Former Celtic striker Scott McDonald has opened up about his welcome to Celtic and revealed another brilliant tale about Tommy Burns.
The former Australian international was not flavour of the month when he made the switch from Motherwell to the Scottish champions back in 2007.
Many of the players in the dressing room could still remember the strikers antics on the day dubbed ‘Helicopter Sunday’.
Martin O’Neill’s side had travelled through to Fir Park while Rangers took on Hibs at Easter Road. Celtic took the lead after Chris Sutton slammed the ball into the back of the net but a late double from McDonald ended the Hoops league title hopes.
He wouldn’t join Gordon Strachan’s side until two years later but can remember that he didn’t receive the warmest of welcomes as some players hasn’t forgotten about that fateful day.
It took the legendary Tommy Burns to step in and provide the young striker with some advice to remind him why he was at the club.
“We were five days into pre-season in Switzerland when Tommy Burns pulled me. I’ll never forget Mr Celtic saying to me, ‘You’re here for a reason. We believe in you and you’re good enough to be here. Don’t worry about outside noise or what you’ve done previously. It’s not a problem for me, son, and it shouldn’t be a problem for anybody else’,” said McDonald speaking on the [Off the Record Podcast].
“For me, that was more than Gordon (Strachan) or anyone else could have said. If Mr Celtic’s alright with you, you’re good. But about 10 days in, you get your two season books. I went into the ticket office to get them and the lady who served me just started abusing me. Really abusing me!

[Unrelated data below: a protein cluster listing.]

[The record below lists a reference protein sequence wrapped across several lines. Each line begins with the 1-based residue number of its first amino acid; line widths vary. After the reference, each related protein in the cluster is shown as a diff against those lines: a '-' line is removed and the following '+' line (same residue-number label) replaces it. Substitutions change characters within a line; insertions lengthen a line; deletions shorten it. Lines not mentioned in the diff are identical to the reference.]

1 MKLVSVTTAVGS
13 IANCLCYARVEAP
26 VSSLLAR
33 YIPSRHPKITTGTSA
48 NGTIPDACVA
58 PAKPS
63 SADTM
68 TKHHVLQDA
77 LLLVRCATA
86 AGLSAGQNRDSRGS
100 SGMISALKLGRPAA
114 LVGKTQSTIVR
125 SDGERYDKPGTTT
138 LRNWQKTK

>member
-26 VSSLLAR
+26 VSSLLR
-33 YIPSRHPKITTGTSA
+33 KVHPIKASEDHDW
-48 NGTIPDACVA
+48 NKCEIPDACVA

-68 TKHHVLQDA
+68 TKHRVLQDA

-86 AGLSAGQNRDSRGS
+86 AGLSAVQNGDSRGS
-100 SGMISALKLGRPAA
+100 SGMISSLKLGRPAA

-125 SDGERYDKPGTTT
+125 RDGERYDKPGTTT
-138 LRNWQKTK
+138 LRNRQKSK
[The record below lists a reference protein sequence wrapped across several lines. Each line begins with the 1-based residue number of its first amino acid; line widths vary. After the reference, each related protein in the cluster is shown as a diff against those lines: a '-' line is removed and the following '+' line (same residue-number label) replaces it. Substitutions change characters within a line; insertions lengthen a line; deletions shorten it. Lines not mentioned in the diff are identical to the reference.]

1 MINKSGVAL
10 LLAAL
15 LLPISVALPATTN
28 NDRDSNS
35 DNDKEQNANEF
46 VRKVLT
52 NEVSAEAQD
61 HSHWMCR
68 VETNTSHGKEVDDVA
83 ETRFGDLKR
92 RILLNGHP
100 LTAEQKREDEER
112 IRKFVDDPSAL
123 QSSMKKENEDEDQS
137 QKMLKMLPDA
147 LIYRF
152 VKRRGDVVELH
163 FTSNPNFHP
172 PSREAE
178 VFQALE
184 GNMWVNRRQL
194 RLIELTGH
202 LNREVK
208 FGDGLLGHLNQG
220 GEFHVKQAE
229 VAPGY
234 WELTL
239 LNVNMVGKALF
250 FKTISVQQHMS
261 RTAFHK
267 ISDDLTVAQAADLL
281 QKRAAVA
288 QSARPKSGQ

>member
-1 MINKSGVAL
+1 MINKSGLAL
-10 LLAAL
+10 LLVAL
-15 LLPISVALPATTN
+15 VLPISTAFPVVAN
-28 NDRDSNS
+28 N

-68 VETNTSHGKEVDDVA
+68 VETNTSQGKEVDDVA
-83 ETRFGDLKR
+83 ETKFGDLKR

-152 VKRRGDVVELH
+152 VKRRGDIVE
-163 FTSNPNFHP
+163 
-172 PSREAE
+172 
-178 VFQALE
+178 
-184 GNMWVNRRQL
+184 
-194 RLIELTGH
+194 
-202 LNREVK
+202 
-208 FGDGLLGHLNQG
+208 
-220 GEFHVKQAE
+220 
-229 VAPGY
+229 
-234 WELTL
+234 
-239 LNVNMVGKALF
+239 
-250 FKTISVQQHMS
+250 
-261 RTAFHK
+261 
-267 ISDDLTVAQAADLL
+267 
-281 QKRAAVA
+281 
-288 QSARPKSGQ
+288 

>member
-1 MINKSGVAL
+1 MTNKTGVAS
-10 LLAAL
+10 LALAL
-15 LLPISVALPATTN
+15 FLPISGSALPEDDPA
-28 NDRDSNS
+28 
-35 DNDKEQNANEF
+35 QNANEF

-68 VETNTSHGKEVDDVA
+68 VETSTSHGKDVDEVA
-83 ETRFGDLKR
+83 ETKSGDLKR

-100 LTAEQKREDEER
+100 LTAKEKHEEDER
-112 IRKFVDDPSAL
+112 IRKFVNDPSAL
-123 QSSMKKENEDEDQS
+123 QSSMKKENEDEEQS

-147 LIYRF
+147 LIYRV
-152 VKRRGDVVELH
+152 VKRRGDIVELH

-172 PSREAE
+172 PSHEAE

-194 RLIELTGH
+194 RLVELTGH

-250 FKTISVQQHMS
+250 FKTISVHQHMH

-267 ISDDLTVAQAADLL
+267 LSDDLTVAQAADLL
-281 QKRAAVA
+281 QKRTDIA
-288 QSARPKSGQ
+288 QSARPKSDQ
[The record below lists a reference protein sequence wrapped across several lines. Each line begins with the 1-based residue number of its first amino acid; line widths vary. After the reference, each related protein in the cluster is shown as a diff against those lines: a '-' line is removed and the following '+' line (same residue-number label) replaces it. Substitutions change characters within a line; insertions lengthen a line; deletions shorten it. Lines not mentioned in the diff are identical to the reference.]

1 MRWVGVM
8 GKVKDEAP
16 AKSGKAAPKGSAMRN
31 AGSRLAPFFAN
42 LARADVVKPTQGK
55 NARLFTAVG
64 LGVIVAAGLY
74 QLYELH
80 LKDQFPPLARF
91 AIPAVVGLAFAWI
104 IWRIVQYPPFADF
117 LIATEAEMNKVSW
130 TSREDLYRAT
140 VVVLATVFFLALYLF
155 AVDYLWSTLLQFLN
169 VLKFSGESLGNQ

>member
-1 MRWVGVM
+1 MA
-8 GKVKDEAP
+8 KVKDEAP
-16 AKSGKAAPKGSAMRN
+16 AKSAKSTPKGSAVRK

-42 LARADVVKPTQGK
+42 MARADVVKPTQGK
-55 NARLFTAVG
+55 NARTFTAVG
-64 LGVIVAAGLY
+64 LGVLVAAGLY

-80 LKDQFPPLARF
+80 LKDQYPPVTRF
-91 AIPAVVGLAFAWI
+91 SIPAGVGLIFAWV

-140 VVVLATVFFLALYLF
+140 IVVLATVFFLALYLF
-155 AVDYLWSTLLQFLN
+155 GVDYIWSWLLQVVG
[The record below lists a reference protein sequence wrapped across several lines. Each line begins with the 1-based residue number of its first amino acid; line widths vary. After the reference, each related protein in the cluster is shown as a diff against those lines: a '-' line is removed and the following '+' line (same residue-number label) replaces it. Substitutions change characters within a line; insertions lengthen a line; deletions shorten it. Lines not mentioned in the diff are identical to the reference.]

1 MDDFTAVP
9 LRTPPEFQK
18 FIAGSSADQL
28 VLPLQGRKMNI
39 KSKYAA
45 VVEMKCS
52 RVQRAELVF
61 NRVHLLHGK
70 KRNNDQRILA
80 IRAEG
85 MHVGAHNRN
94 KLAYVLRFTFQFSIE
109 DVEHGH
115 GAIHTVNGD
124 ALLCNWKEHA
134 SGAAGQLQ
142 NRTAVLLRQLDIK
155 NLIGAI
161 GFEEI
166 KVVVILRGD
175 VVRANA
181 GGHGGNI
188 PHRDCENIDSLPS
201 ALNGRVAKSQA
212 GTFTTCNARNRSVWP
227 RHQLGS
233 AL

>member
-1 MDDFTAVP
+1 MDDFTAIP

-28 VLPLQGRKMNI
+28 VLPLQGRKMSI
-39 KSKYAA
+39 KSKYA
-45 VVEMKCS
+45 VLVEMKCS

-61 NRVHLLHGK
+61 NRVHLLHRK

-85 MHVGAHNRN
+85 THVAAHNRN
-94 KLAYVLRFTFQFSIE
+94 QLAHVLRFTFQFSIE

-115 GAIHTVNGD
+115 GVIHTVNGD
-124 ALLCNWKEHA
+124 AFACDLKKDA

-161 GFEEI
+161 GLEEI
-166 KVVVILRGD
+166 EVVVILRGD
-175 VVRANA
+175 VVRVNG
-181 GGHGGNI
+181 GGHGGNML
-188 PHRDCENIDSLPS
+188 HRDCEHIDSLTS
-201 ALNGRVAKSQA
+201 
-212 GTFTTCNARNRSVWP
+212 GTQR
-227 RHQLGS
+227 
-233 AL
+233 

“I was like, ‘you know I play for Celtic, right?’ She just kept going on about the Motherwell thing. The boss came in, everyone came in and they’re asking if I’m all right. I’m absolutely fine – but who was that??’ Some Celtic fans will be thinking, ‘too right, you deserved that’ but it was like water off a duck’s back by that point. I couldn’t give a sh**.
“It actually motivated me more. It did me a favour, having people who doubted me at Celtic. It was better than people doubting me from the outside. I’ve always tried to prove the doubters wrong. I was a young Australian boy who had no right to play professional football if you look at the law of averages. My skillset was good, but not amazing. My mentality got me to where I needed to get to.”
Under Strachan, it’s more than fair to say that he played his part as he scored over 60 goals for his boyhood club in less than a three-year spell at Parkhead.
Every player who had any interaction with Tommy always has a great tale to tell and this once again emphasis the class of the man.